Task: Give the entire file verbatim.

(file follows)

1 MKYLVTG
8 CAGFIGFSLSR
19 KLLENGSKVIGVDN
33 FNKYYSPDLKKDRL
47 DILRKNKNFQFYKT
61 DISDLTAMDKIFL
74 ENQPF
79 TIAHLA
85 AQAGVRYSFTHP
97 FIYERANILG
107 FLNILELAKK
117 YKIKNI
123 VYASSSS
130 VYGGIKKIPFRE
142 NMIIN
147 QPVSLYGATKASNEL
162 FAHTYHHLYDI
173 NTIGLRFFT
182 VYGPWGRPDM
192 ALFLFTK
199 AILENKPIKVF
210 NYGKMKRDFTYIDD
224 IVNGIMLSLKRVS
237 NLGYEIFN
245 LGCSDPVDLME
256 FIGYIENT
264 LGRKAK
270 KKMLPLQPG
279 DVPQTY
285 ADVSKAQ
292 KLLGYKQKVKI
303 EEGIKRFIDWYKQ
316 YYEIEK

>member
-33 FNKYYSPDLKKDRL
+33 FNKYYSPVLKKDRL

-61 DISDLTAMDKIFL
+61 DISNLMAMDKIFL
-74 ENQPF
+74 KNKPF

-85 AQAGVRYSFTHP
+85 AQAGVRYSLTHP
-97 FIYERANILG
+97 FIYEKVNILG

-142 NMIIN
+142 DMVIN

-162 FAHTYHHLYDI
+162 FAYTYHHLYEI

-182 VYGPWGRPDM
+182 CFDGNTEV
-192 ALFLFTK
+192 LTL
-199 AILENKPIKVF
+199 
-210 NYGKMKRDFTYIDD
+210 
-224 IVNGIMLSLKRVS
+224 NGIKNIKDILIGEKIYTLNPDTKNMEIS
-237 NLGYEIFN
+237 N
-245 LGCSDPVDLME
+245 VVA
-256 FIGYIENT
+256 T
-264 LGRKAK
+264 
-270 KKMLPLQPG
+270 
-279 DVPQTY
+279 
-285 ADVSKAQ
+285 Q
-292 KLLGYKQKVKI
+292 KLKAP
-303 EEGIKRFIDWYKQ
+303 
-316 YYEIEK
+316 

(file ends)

1 MKYLVTG
8 CAGFIGFSLSR
19 KLLENGSKVIGVDN
33 FNKYYSPDLKKDRL
47 DILRKNKNFQFYKT
61 DISDLTAMDKIFL
74 ENQPF
79 TIAHLA
85 AQAGVRYSFTHP
97 FIYERANILG
107 FLNILELAKK
117 YKIKNI
123 VYASSSS
130 VYGGIKKIPFRE
142 NMIIN
147 QPVSLYGATKASNEL
162 FAHTYHHLYDI
173 NTIGLRFFT
182 VYGPWGRPDM
192 ALFLFTK
199 AILENKPIKVF
210 NYGKMKRDFTYIDD
224 IVNGIMLSLKRVS
237 NLGYEIFN
245 LGCSDPVDLME
256 FIGYIENT
264 LGRKAK
270 KKMLPLQPG
279 DVPQTY
285 ADVSKAQ
292 KLLGYKQKVKI
303 EEGIKRFIDWYKQ
316 YYEIEK

>member
-33 FNKYYSPDLKKDRL
+33 FNKYYSPVLKKDRL

-61 DISDLTAMDKIFL
+61 DISNLMAMDKIFL
-74 ENQPF
+74 KNKPF

-85 AQAGVRYSFTHP
+85 AQAGVRYSLTHP
-97 FIYERANILG
+97 FIYEKVNILG

-142 NMIIN
+142 DMVIN

-162 FAHTYHHLYDI
+162 FAYTYHHLYEI

-182 VYGPWGRPDM
+182 CFDGNTEV
-192 ALFLFTK
+192 LTL
-199 AILENKPIKVF
+199 
-210 NYGKMKRDFTYIDD
+210 
-224 IVNGIMLSLKRVS
+224 NGIKNIKDILIGEKIYTLNPDTKNMEIS
-237 NLGYEIFN
+237 N
-245 LGCSDPVDLME
+245 VVA
-256 FIGYIENT
+256 T
-264 LGRKAK
+264 
-270 KKMLPLQPG
+270 
-279 DVPQTY
+279 
-285 ADVSKAQ
+285 Q
-292 KLLGYKQKVKI
+292 KLKAP
-303 EEGIKRFIDWYKQ
+303 
-316 YYEIEK
+316 